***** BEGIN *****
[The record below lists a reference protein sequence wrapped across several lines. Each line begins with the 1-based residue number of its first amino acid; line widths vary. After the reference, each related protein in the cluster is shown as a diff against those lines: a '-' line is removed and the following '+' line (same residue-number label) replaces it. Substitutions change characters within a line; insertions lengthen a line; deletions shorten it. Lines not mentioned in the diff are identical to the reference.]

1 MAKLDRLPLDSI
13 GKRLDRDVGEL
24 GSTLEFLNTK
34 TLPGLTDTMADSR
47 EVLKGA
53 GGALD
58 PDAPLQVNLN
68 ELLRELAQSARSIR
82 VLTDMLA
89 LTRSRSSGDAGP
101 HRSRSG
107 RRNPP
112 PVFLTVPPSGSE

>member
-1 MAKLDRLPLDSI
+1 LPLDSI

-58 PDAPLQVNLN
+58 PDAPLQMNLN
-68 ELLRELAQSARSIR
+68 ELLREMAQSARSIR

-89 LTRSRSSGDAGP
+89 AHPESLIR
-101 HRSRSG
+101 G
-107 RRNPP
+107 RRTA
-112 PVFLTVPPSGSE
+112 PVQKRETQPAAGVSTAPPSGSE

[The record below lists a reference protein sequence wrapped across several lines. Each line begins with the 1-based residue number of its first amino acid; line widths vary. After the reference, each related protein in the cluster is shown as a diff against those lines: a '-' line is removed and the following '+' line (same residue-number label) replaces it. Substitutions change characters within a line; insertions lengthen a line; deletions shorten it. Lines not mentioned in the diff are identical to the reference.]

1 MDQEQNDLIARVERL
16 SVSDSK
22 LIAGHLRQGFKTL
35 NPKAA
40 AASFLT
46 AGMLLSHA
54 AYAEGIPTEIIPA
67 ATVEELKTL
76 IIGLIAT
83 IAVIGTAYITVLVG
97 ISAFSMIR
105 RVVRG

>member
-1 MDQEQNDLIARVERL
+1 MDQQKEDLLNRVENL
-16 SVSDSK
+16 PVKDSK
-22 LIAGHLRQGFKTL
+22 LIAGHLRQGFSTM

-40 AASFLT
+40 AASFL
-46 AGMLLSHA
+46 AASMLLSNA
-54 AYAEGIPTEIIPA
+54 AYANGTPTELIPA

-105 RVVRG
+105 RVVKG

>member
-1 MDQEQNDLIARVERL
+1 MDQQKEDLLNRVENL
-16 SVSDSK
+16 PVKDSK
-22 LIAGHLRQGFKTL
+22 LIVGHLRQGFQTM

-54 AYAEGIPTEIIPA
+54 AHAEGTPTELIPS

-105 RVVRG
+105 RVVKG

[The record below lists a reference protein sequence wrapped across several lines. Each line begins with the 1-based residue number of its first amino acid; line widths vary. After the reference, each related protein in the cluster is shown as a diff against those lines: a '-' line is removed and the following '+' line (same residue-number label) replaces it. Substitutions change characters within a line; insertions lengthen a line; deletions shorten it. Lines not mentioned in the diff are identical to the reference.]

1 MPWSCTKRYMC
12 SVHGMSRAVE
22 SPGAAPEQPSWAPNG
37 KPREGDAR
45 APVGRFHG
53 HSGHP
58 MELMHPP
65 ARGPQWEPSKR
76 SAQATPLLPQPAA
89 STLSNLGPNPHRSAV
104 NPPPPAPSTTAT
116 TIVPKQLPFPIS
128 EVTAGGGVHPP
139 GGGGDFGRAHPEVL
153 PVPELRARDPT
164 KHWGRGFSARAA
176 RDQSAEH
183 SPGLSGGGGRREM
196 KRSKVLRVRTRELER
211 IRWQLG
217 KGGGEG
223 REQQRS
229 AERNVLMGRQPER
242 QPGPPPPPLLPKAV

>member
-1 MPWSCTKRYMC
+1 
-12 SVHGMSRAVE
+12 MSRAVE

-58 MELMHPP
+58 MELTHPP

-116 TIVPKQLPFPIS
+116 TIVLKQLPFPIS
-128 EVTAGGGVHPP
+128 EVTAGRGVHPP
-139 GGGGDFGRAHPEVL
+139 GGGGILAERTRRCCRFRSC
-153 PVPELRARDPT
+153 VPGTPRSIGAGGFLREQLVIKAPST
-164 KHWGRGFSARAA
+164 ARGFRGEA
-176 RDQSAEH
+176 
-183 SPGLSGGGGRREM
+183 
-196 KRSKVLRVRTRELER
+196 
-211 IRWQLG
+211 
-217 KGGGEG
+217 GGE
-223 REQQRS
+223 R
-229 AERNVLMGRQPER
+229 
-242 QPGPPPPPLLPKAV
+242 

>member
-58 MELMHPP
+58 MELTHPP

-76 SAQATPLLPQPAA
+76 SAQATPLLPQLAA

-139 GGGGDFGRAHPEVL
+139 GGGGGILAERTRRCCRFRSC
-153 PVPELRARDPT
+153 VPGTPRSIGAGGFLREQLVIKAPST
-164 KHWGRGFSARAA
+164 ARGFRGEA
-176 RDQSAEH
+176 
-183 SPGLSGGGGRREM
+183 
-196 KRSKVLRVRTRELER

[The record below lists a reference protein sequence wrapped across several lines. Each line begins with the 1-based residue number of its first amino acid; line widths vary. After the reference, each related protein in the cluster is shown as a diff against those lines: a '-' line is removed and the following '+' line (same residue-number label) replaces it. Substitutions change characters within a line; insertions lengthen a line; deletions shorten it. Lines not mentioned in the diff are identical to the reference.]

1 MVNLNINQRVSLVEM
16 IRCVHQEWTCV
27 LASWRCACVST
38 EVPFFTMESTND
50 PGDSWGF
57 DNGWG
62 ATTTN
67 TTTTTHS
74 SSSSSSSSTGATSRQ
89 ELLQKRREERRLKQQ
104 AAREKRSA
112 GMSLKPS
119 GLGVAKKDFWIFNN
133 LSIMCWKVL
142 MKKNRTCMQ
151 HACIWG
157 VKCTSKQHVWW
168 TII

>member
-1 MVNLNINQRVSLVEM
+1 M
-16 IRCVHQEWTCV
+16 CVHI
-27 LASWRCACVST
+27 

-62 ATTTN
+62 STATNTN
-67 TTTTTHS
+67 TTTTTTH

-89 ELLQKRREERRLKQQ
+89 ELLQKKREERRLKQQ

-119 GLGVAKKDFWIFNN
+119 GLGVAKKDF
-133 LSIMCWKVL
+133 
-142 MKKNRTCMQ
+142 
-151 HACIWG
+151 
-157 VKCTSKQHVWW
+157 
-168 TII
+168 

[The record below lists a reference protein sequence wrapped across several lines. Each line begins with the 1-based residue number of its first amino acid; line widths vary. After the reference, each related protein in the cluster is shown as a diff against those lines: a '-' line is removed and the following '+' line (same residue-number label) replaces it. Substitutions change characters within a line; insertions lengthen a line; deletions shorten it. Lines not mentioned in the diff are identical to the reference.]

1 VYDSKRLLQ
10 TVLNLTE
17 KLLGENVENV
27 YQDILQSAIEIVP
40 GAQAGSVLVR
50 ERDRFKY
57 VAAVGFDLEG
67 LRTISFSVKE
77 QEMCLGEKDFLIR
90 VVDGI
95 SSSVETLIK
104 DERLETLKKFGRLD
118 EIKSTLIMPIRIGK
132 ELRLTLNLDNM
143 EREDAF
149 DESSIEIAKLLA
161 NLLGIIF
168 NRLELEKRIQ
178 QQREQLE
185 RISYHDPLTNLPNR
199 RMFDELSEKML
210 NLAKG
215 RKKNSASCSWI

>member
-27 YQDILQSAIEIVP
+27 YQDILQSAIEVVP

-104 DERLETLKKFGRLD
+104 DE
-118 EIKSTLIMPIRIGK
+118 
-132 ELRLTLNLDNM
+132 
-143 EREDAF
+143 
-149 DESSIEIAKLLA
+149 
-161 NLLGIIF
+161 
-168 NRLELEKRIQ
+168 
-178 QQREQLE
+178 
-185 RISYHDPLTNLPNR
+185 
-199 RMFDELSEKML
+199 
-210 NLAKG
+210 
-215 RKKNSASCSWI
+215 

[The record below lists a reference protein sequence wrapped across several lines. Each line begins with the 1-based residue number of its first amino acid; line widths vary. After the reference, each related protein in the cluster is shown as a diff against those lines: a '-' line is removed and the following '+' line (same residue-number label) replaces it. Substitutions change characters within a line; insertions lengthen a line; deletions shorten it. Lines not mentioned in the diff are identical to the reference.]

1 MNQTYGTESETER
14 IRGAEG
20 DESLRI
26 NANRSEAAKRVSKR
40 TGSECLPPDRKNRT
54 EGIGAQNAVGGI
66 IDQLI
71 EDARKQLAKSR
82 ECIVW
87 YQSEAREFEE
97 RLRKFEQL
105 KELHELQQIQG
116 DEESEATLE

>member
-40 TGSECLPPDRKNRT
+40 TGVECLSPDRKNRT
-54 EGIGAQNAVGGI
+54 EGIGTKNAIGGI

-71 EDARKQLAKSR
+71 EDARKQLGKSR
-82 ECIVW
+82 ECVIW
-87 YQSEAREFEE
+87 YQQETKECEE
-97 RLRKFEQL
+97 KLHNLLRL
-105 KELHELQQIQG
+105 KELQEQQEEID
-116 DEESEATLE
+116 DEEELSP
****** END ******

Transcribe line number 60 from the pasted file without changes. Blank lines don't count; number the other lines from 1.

+1 MDQQKEDLLNRVENL